Princess Di was one, Princess Kate is becoming one…. If you’re a gay prince, with your own army of stylists and beauticians at hand, just think of the influence you could wield in the fashion world…

    2)      No Longer Possible to Execute You

    As discussed above in relation to Edward II’s unfortunate death.  In fact, violent homophobes would have their work cut out for them, because you’d have your own security detail

    3)      Opportunity to Meet All Your Gay Icons

    Madonna, Kylie, and Bette Midler would all be thrilled to meet you

    4)      Think of the Groupies

    …Need I say more?

    5)      Embraced by the LGBT Community Around the World

    Be a legend for your fellow gays

    6)      All the Normal Reasons Why You Would Want to Come out of the Closet Anyway

    None of the lies, the deceit, the pretending to be something you’re not, the “yes mum, I just haven’t found the right girl,” etc.  Match your public image with your real identity!

    7)      Really Screw Up the Political Spectrum

    In their fervent support of you, jingoist monarchists would be cheering alongside gay rights activists, and right-wing homophobes would be in the same camp as liberal anti-monarchists.   Heh heh, that’ll really fuck things up….

    8)      Best Gay Wedding. Ever.

    Wills and Kate had at least £20 million to blow.   With that kind of budget, you could probably hire Kylie.

    9)      One Massive Leap Forward for Gay Rights

    Needless to say, if you came out as a royal and campaigned for LGBT rights, it would be very difficult for the public to ignore the issue anymore. 

    10)   Imminent Oscar-winning Biopic About You

    Oh my god, your story has ‘Hollywood treatment’ written all over it.   As explained in my February 27th blog, you will surely be portrayed by some hot straight A-lister who will later be teary-eyed, accepting an Oscar for their performance of you.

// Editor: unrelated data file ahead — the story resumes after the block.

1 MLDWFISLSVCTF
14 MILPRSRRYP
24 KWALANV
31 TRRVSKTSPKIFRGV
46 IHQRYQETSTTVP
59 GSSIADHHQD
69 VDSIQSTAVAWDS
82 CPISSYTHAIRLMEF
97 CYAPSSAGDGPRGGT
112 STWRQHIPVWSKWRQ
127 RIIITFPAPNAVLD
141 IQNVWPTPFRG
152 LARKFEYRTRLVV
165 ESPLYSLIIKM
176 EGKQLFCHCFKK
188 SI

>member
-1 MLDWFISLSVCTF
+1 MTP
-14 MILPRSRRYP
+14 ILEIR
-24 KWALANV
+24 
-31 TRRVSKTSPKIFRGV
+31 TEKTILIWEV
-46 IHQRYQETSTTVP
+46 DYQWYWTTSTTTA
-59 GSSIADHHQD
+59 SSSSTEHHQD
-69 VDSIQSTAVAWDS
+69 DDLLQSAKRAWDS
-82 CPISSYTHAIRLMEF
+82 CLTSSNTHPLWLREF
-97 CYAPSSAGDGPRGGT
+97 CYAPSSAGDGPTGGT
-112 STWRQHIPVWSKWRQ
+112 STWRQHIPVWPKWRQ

Basically, I don’t see where you can go wrong. If the United States can elect a black president, surely at least Europe is ready for a publicly gay royal.

    In the meantime, Britain seems happy enough with a commoner-turned-princess.   Although the feminist in me is disappointed with Kate Middleton’s lack of career.   Check this: despite graduating from one of Britain’s top universities, the only job she has ever held outside her family’s party supply business was at the high street clothing chain, Jigsaw.  And that was for less than a year.  Dude, whatever happened to Cinderella?  At least she had a good work ethic.  And sang to melodiously to household critters .   Come on, she deserved happily ever after.     Then again, I suppose it looks good enough to put Future Queen of Britain on your CV…. 

    But Kate, you know what would really bulk up your CV?  I’m talking the kind of accomplishment that would override those snide comments about any lack of professional or real-world experience?  If you could manage to write on it: “Helped legalize gay marriage in the UK.”

    Try topping that with your shapely bum, younger sister.

  4. Turned Away from a Gay Club!… On exclusivity and the gay community

    April 25, 2011 by admin


    Am back in London now, having completed the West Highland Way a few weeks ago. Unfortunately, Operation: Find Gay Men in the Scottish Highlands was a big FAIL.  Other than the sole unconfirmed sighting which I reported in my last blog post, I failed to locate any non-heteros on my hike.  I tell myself that’s ok.  It might have been a weather thing.